OKLAHOMA CITY – This one had to be tough.
The 76ers checked all the offensive boxes that their coach Brett Brown doubled-down on and still lost.
The Oklahoma City Thunder made 5 of 7 shots and all eight of their free throws in the extra session en route to posting a 127-119 overtime victory over the Sixers Friday night at Chesapeake Energy Arena.
Danilo Gallinari (seven), Shai Gilgeous-Alexander (six), Chris Paul (four) and Terrance Ferguson (three) combined to score the Thunder’s 20 points in overtime.
The Sixers committed six personal fouls in the overtime session and 32 for the game. Taking advantage, the Thunder made 35 of 41 foul shots.
Paul went 12-for-12 from the line en route to finishing with 27 points. Gallinari was 11-for-11 from the stripe, finishing with a team-high 28 points. And Gilgeous-Alexander had 24 points, making 5 of 6 free throws.
Tobias Harris fouled out with 2 minutes, 48 seconds left in the overtime. Meanwhile, Ben Simmons did the same with 1:03 left in the extra session.
“I think there has to be a better awareness of bonus stuff,” Brown said of the fouls hindering what the Sixers tried to do down the stretch. “I think there needs to be a better discipline of not taking swipes at things when you’ve got to show your hands.
“I thought there were some hard-luck fouls that might be questionable. But at the end of the day, you look at this, I think it points to us fouling.”
The setback dropped the Sixers to 7-5 and marked their second straight loss and fifth in seven games. Prior to beating the Thunder here on Feb. 28, 2019, the Sixers’ last win over OKC was on Nov. 15, 2008, in Philadelphia. It was the teams’ first meeting after the Seattle SuperSonics moved, changed their name and relocated to Oklahoma City.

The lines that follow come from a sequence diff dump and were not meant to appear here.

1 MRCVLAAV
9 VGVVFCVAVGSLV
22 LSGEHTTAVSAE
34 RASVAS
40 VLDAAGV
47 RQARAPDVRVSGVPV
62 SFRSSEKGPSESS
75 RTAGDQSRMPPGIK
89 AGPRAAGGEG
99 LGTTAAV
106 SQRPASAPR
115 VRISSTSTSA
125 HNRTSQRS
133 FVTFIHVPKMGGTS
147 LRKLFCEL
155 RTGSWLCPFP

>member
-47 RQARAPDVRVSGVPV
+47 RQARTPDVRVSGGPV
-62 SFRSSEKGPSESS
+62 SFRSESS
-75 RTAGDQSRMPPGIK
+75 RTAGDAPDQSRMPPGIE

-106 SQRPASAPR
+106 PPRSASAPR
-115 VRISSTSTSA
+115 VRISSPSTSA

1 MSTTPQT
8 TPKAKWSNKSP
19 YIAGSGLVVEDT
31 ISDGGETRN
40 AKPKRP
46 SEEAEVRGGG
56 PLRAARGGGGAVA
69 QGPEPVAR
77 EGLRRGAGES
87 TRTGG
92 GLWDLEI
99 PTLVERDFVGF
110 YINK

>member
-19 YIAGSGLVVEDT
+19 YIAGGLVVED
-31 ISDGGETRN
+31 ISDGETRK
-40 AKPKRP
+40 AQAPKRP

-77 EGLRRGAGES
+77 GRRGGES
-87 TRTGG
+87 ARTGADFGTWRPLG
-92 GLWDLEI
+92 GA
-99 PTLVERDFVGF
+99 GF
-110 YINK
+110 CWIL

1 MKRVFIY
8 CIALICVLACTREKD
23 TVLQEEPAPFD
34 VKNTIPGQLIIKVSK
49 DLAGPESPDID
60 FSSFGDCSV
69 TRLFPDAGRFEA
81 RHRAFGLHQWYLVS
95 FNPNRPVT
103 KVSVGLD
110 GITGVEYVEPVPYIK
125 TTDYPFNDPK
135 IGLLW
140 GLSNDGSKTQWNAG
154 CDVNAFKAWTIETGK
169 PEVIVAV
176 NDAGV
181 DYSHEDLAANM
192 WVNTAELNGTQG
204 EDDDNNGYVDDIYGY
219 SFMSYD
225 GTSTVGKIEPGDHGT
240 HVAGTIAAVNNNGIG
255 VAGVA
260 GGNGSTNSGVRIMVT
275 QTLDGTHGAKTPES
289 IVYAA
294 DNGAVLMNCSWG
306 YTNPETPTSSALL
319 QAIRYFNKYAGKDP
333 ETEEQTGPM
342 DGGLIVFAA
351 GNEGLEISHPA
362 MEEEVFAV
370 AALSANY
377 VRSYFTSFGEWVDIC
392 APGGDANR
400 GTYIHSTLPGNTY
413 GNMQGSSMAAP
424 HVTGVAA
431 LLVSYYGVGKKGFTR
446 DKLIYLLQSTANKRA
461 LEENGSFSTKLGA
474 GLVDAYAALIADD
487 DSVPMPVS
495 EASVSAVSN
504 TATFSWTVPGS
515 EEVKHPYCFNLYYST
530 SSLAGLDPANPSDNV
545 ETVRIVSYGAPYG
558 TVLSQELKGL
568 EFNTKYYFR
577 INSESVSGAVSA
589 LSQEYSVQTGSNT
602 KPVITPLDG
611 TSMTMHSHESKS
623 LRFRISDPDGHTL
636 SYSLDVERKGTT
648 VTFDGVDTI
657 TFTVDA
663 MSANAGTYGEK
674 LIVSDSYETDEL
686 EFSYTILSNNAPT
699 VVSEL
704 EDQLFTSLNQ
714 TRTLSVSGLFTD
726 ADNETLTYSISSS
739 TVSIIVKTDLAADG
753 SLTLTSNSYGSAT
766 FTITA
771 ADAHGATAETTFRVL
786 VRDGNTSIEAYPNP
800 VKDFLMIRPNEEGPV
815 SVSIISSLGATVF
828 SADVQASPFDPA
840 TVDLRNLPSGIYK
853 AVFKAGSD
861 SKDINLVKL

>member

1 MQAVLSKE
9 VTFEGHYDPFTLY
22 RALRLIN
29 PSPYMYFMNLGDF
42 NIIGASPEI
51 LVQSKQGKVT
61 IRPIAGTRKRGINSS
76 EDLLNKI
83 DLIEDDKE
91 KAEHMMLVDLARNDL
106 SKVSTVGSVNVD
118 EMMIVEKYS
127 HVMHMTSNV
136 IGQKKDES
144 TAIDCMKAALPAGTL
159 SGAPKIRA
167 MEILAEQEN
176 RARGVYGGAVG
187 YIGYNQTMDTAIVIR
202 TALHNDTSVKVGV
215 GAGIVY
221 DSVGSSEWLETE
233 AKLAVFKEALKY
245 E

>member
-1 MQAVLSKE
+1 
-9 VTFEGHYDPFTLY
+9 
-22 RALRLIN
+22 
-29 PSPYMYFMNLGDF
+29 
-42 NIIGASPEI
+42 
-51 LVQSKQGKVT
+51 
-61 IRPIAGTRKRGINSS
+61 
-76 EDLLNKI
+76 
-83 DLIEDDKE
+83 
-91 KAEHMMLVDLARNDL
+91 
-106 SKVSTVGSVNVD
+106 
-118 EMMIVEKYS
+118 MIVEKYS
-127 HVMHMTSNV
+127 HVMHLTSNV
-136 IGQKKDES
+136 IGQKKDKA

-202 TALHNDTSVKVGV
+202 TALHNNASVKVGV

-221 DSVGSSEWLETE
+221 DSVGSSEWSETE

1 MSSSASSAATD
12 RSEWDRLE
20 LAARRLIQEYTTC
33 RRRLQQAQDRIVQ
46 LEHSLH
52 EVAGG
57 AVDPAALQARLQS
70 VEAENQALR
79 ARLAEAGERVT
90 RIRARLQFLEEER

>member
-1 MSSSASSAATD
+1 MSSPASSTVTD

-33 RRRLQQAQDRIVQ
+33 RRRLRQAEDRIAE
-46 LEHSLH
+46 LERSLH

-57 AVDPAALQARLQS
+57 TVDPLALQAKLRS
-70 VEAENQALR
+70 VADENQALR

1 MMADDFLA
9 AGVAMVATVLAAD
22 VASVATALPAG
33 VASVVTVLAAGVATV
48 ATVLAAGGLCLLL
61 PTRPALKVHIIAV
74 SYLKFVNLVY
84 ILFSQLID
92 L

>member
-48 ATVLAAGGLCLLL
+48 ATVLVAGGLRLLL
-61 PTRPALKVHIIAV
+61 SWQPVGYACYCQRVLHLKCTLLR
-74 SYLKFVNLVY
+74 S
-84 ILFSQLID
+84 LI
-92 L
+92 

The Sixers dropped to 1-10 in games against the Thunder (5-7) in OKC.
On Friday morning, Brown said his team’s shooting woes were an “outlier” and “abnormal.”
“Like we can all do what you do and so I do, but you cut to the chase," he said. “The extraordinary drought that we have been in is rare.”
Doubling down on his comments, Brown didn’t want players to be “gun shy” from shooting three-pointers, despite going a combined 16-of-68 from that distance in the previous two games.
On this night, Harris and the Sixers as a whole broke out of their slumps.
Harris finished with 21 points on 8-for-16 shooting to go with six rebounds and three assists. The forward made 3 of 4 three-pointers and made a three-pointer on his first shot attempt, snapping his streak of 23 straight missed three-pointers.
Meanwhile, the Sixers made 14 of 32 three-pointers for 43.8 %.
Joel Embiid had 31 points and 12 rebounds. The two-time All-Star center went 4-for-8 on three-pointers. Josh Richardson finished with a season-high 28 points on 10-for-15 shooting -- including going 3 of 6 from deep. He scored 11 of his points in the third quarter of his homecoming. The shooting guard grew up 15 minutes north of Oklahoma City, in Edmond, Okla.
The Sixers opened the game by making their first five shots to take a commanding 12-3 lead. They made two three-pointers during that stretch.
Harris made the first oneand Embiid hit the second three-pointer, from 29 feet out.
However, the Thunder battled back and took their second lead of the game, 33-32, on Terrance Ferguson’s layup with 7:53 left in half. OKC opened up an 8-point lead early in the third quarter. But the Sixers responded and opened up a five-point lead late in the quarter.
In a game of runs, OKC came back and took a 97-96 lead on Gilgeous-Alexander’s layup with 3:38 left. The lead seesawed before Paul hit a pair of foul shots to give the Thunder a 101-98 lead with 2:45 to play. The Sixers knotted the score at 105 on Embiid’s three-pointer with 1:07 left.
The teams then traded foul shots on the ensuing possessions before Embiid’s missed 20-footer with 5.6 seconds left that didn’t draw iron. The Sixers committed a shot-clock violation, giving the Thunder the ball with 3.9 seconds remaining.